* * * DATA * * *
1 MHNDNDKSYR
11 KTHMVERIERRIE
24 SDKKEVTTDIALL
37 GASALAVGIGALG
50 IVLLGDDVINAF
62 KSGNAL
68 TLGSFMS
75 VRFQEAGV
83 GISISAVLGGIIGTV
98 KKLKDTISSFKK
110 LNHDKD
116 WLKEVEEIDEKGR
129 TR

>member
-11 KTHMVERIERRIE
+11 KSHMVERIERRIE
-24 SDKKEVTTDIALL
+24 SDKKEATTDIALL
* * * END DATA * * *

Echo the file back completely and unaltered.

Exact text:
1 MHNDNDKSYR
11 KTHMVERIERRIE
24 SDKKEVTTDIALL
37 GASALAVGIGALG
50 IVLLGDDVINAF
62 KSGNAL
68 TLGSFMS
75 VRFQEAGV
83 GISISAVLGGIIGTV
98 KKLKDTISSFKK
110 LNHDKD
116 WLKEVEEIDEKGR
129 TR

>member
-11 KTHMVERIERRIE
+11 KSHMVERIERRIE
-24 SDKKEVTTDIALL
+24 SDKKEATTDIALL